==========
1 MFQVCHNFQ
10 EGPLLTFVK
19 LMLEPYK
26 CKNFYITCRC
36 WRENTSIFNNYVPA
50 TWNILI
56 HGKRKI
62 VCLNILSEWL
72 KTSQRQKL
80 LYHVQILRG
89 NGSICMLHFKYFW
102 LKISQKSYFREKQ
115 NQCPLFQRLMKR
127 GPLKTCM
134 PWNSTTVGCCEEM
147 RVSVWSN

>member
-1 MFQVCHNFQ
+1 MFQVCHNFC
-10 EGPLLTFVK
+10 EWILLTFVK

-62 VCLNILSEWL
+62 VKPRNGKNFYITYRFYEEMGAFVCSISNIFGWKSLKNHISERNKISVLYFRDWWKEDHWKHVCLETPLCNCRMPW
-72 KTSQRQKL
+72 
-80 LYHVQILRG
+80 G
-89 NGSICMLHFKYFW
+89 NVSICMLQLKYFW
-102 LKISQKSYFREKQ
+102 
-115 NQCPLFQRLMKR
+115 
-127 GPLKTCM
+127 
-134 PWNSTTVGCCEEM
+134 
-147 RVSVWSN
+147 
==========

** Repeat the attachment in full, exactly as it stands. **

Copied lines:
1 MFQVCHNFQ
10 EGPLLTFVK
19 LMLEPYK
26 CKNFYITCRC
36 WRENTSIFNNYVPA
50 TWNILI
56 HGKRKI
62 VCLNILSEWL
72 KTSQRQKL
80 LYHVQILRG
89 NGSICMLHFKYFW
102 LKISQKSYFREKQ
115 NQCPLFQRLMKR
127 GPLKTCM
134 PWNSTTVGCCEEM
147 RVSVWSN

>member
-1 MFQVCHNFQ
+1 MFQVCHNFC
-10 EGPLLTFVK
+10 EWILLTFVK

-62 VCLNILSEWL
+62 VKPRNGKNFYITYRFYEEMGAFVCSISNIFGWKSLKNHISERNKISVLYFRDWWKEDHWKHVCLETPLCNCRMPW
-72 KTSQRQKL
+72 
-80 LYHVQILRG
+80 G
-89 NGSICMLHFKYFW
+89 NVSICMLQLKYFW
-102 LKISQKSYFREKQ
+102 
-115 NQCPLFQRLMKR
+115 
-127 GPLKTCM
+127 
-134 PWNSTTVGCCEEM
+134 
-147 RVSVWSN
+147 